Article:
Predicting Resistive Wall Mode Stability in NSTX through Balanced Random Forests and Counterfactual Explanations

Piccione, Andrea ; Sabbagh, Steven; Andreopoulos, Yiannis
Issue date: 2021
Rights:
Creative Commons Attribution 4.0 International (CC BY)
Cite as:
Piccione, Andrea, Sabbagh, Steven, & Andreopoulos, Yiannis. (2021). Predicting Resistive Wall Mode Stability in NSTX through Balanced Random Forests and Counterfactual Explanations [Data set]. Princeton Plasma Physics Laboratory, Princeton University. https://doi.org/10.11578/1888266
@electronic{piccione_andrea_2021,
  author      = {Piccione, Andrea and
                Sabbagh, Steven and
                Andreopoulos, Yiannis},
  title       = {{Predicting Resistive Wall Mode Stability
                 in NSTX through Balanced Random Forests
                 and Counterfactual Explanations}},
  publisher   = {{Princeton Plasma Physics Laboratory, Pri
                nceton University}},
  year        = 2021,
  url         = {https://doi.org/10.11578/1888266}
}
Description:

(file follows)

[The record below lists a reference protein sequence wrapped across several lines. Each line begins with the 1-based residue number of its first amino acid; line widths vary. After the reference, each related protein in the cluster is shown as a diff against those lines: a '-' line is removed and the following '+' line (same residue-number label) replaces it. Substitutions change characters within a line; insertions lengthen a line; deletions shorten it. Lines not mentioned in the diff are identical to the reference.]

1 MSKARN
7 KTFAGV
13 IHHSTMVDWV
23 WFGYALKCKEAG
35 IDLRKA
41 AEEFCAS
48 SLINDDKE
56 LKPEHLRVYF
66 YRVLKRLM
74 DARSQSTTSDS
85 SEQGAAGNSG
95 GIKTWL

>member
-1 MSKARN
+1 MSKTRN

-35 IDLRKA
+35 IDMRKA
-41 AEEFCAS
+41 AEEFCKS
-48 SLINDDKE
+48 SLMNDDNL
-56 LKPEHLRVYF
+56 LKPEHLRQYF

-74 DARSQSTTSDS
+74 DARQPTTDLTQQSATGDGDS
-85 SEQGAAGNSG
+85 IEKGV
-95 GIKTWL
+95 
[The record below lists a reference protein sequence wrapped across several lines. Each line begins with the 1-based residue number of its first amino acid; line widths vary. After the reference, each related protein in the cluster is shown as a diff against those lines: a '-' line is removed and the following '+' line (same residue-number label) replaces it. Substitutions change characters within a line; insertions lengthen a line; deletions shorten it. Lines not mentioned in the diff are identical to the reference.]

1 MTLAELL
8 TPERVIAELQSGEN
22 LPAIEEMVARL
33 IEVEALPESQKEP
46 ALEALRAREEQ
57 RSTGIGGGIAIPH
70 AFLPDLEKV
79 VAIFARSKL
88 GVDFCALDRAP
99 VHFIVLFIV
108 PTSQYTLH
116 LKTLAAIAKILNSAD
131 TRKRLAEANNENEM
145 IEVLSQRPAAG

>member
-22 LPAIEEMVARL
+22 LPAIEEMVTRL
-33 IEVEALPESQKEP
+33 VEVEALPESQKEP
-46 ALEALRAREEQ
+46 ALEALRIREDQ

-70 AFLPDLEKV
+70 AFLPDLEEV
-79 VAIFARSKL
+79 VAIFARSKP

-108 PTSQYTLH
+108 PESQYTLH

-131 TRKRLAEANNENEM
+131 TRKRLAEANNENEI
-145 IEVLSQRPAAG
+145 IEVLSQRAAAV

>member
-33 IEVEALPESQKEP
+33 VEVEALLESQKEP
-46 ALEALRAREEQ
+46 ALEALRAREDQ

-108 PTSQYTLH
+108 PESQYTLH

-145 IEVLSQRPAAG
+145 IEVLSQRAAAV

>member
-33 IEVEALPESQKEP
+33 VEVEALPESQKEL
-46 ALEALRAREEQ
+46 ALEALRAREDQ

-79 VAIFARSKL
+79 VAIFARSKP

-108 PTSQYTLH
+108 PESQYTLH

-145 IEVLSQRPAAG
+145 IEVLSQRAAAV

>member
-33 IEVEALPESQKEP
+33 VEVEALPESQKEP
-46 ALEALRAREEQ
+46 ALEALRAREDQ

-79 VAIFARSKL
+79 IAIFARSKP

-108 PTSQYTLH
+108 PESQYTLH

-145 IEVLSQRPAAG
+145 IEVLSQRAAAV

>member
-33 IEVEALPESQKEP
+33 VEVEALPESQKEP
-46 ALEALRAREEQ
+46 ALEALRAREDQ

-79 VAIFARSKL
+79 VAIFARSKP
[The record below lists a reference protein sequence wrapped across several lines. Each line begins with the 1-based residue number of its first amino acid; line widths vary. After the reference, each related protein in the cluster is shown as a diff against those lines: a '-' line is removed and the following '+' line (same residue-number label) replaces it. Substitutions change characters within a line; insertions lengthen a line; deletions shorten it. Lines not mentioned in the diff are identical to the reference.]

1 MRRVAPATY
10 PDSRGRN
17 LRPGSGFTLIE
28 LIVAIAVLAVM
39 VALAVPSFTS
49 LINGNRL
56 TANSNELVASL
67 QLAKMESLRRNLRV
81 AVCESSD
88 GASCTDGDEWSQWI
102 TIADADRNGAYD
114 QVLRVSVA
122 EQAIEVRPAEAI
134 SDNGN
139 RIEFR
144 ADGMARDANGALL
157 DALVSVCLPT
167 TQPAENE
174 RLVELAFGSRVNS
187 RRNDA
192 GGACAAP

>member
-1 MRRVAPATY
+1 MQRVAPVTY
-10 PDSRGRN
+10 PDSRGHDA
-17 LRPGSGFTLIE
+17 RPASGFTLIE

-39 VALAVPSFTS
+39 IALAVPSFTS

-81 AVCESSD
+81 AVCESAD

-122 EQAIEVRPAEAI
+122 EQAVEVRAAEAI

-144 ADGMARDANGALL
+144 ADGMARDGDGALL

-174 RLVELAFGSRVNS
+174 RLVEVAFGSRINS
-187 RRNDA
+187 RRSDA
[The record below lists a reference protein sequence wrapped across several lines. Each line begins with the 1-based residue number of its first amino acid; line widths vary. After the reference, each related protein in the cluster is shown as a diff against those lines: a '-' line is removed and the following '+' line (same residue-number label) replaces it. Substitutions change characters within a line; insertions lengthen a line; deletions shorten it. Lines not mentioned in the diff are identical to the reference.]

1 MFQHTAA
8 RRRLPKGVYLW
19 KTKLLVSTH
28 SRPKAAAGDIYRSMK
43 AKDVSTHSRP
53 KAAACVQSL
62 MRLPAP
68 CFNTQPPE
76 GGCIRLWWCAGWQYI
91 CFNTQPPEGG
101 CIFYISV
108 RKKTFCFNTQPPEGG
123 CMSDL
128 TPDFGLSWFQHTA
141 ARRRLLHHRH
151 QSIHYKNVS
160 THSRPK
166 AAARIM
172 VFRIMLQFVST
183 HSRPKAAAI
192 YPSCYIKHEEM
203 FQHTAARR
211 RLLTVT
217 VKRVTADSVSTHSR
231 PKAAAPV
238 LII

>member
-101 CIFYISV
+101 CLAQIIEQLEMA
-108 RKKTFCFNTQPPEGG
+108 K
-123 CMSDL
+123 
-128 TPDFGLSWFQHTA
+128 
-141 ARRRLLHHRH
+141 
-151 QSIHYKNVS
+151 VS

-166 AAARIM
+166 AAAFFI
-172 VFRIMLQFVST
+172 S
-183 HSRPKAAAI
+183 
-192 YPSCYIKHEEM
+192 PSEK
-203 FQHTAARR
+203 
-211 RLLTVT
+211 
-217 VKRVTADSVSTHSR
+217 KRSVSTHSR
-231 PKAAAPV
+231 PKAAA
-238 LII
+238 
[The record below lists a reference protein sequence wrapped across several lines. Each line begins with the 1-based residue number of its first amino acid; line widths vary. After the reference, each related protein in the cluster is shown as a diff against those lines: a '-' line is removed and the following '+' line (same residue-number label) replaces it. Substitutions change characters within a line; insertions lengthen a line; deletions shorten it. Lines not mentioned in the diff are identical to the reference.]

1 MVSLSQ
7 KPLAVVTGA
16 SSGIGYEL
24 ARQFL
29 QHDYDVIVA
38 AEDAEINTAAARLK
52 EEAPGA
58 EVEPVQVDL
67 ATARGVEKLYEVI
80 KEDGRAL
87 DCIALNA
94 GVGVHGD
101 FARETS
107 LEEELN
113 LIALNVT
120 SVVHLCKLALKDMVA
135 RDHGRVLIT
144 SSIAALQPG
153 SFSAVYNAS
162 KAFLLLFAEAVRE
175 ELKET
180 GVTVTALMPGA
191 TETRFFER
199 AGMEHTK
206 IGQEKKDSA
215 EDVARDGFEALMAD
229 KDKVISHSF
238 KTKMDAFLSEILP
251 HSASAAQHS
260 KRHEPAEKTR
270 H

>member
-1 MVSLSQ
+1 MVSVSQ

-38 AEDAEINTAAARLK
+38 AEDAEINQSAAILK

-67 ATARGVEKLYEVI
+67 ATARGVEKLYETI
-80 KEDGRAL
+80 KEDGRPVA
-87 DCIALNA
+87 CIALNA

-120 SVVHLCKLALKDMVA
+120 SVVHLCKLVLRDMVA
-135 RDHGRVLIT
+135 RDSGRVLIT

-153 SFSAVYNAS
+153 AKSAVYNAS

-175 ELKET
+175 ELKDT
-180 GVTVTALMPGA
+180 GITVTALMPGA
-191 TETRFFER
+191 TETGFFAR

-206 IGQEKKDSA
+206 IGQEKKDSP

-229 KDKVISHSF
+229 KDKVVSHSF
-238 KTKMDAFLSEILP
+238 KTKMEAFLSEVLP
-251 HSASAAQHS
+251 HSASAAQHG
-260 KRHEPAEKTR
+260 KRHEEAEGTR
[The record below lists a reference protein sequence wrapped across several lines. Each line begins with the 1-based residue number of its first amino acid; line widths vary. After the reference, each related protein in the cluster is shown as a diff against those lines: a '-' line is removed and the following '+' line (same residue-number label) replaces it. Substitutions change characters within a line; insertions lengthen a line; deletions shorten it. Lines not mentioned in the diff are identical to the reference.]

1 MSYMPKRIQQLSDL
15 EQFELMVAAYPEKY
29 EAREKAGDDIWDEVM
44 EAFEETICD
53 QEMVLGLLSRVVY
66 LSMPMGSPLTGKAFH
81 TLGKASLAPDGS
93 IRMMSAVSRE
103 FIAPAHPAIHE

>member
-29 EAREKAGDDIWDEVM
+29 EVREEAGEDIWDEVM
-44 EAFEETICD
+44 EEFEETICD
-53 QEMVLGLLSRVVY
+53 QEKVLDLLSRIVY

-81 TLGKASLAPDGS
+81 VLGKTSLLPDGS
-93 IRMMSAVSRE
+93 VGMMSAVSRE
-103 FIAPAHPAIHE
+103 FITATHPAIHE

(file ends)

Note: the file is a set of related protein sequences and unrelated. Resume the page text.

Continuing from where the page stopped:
Recent progress in the disruption event characterization and forecasting framework has shown that machine learning guided by physics theory can be easily implemented as a supporting tool for fast computations of ideal stability properties of spherical tokamak plasmas. In order to extend that idea, a customized random forest (RF) classifier that takes into account imbalances in the training data is hereby employed to predict resistive wall mode (RWM) stability for a set of high beta discharges from the NSTX spherical tokamak. More specifically, with this approach each tree in the forest is trained on samples that are balanced via a user-defined over/under-sampler. The proposed approach outperforms classical cost-sensitive methods for the problem at hand, in particular when used in conjunction with a random under-sampler, while also resulting in a threefold reduction in the training time. In order to further understand the model's decisions, a diverse set of counterfactual explanations based on determinantal point processes (DPP) is generated and evaluated. Via the use of DPP, the underlying RF model infers that the presence of hypothetical magnetohydrodynamic activity would have prevented the RWM from concurrently going unstable, which is a counterfactual that is indeed expected by prior physics knowledge. Given that this result emerges from the data-driven RF classifier and the use of counterfactuals without hand-crafted embedding of prior physics intuition, it motivates the usage of counterfactuals to simulate real-time control by generating the βN levels that would have kept the RWM stable for a set of unstable discharges.

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